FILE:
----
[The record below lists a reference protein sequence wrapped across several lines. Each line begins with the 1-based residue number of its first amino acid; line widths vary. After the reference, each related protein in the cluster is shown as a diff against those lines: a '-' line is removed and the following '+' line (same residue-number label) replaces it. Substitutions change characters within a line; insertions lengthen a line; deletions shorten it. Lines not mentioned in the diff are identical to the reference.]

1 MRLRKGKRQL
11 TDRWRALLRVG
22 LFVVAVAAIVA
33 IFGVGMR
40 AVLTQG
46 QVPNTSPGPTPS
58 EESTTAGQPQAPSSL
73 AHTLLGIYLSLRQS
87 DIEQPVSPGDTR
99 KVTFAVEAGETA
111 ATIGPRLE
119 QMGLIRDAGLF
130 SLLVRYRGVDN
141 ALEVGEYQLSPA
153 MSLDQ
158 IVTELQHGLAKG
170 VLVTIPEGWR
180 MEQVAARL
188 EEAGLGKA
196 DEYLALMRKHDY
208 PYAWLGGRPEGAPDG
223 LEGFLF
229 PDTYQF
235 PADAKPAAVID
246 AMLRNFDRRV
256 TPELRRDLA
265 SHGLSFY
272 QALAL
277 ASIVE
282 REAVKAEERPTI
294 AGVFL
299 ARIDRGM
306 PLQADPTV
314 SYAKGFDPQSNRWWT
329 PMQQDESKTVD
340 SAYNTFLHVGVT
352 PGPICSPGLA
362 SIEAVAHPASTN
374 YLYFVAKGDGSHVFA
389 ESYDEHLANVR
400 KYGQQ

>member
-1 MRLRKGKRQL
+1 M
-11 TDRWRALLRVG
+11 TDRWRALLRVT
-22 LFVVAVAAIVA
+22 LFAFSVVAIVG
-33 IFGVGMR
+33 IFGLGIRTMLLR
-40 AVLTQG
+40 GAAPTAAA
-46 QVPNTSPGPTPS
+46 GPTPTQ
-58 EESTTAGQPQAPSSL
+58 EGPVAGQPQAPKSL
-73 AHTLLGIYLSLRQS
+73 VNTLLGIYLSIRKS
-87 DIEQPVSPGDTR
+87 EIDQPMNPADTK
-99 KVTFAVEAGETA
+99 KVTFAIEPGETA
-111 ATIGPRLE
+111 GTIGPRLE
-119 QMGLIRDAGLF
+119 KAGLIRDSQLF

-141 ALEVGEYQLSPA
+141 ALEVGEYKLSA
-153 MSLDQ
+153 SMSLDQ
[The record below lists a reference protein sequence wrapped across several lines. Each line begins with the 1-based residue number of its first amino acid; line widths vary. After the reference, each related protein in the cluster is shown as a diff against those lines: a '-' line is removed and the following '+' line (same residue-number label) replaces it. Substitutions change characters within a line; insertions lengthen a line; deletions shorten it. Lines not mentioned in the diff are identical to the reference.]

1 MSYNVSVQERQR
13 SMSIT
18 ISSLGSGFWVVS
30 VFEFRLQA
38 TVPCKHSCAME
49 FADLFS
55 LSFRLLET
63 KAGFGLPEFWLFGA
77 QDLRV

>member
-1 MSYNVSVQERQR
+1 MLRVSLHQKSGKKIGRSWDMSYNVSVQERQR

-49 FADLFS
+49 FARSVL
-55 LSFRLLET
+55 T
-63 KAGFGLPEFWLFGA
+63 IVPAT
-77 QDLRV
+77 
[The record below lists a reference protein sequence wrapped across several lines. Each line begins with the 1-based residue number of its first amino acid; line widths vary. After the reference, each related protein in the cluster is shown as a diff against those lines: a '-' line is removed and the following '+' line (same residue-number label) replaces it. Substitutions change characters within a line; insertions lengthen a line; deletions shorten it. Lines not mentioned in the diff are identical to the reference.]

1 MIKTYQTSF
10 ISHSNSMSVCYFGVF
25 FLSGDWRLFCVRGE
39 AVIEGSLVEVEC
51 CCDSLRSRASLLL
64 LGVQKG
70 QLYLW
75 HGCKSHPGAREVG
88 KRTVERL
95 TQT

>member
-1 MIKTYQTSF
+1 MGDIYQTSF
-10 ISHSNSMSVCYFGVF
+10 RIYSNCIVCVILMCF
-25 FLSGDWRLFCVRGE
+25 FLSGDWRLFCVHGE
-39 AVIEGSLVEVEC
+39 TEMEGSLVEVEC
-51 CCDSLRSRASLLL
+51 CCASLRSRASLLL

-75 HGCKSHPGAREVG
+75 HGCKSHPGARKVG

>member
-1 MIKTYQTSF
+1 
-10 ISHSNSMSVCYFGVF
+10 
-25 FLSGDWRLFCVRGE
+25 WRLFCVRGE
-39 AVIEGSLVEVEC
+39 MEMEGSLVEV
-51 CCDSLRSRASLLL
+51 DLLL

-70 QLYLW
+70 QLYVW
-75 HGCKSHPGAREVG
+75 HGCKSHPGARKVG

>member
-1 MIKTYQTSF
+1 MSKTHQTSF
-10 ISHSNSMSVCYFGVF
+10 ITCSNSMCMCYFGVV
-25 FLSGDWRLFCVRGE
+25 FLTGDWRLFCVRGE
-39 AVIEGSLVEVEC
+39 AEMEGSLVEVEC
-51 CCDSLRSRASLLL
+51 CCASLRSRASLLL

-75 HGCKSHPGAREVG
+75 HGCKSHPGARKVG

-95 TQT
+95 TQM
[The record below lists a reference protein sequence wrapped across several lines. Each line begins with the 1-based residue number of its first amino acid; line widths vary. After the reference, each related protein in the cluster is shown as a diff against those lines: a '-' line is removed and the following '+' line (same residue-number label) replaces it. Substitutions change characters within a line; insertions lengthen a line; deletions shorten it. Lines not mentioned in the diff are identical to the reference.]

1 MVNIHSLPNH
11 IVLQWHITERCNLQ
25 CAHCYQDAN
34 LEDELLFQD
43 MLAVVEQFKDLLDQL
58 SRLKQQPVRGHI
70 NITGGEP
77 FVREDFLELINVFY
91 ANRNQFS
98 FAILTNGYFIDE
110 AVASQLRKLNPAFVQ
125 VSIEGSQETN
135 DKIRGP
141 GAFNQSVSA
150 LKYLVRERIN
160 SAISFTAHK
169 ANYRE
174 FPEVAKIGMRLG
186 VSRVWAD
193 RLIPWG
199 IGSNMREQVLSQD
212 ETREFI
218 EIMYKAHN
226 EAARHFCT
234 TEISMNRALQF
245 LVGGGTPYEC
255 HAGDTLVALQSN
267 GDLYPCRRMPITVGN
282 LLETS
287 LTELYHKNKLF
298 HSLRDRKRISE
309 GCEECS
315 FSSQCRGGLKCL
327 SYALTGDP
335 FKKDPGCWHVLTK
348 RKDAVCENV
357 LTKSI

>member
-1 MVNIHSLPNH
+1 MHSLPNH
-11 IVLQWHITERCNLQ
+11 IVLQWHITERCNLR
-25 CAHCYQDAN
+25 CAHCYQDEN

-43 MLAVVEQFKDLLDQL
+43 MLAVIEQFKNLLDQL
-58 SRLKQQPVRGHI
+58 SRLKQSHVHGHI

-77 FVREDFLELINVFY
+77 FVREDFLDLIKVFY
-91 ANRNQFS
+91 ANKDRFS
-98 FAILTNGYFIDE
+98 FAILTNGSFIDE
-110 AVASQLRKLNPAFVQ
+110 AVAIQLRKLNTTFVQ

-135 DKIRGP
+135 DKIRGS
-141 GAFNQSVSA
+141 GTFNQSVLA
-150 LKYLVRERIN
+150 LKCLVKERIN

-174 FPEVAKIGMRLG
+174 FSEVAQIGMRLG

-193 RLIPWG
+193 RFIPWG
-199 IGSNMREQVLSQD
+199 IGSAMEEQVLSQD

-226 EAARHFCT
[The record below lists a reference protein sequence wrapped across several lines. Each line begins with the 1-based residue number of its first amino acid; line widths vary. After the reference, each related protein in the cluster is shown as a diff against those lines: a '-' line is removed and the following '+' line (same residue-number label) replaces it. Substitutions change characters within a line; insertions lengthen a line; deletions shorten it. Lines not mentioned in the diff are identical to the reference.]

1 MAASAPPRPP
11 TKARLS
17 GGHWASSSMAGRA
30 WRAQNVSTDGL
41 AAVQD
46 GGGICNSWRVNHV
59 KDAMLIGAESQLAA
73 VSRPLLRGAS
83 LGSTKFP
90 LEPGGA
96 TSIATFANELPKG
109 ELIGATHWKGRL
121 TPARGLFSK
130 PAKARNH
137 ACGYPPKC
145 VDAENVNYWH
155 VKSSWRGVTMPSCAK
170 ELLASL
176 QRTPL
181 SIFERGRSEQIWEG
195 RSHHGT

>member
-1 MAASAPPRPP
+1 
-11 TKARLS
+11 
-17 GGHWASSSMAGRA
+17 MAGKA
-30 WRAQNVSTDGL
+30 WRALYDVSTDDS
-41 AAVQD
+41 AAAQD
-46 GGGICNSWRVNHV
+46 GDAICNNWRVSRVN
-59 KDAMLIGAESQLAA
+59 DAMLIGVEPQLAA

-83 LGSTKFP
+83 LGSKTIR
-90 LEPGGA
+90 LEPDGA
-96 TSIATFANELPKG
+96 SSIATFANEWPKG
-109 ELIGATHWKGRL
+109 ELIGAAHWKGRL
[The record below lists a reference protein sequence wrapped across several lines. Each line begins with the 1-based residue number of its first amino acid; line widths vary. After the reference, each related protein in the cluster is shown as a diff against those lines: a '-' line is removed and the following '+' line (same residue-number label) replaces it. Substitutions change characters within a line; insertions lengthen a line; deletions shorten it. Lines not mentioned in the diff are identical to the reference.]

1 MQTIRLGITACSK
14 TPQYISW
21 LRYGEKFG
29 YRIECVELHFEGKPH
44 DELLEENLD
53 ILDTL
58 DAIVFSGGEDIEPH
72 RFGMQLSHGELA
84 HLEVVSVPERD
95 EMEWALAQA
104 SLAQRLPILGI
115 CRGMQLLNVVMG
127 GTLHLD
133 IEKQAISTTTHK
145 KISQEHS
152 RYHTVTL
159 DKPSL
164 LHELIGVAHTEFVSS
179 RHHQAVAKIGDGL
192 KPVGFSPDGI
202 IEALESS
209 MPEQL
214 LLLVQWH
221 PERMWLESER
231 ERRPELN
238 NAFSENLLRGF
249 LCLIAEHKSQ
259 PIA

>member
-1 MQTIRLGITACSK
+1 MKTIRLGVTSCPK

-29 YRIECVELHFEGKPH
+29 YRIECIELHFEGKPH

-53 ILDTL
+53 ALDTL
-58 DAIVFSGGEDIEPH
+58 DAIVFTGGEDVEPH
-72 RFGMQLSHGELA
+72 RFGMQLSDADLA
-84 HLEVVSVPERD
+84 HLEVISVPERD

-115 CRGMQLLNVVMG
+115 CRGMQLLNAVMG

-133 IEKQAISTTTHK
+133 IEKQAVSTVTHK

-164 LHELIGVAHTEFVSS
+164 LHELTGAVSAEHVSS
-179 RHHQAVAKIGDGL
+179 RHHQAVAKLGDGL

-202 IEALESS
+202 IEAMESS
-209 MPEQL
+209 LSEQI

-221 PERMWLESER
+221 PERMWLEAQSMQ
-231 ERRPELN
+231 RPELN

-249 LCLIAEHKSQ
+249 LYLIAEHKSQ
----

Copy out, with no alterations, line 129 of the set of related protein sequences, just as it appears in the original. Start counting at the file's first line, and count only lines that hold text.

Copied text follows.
+70 QLYVW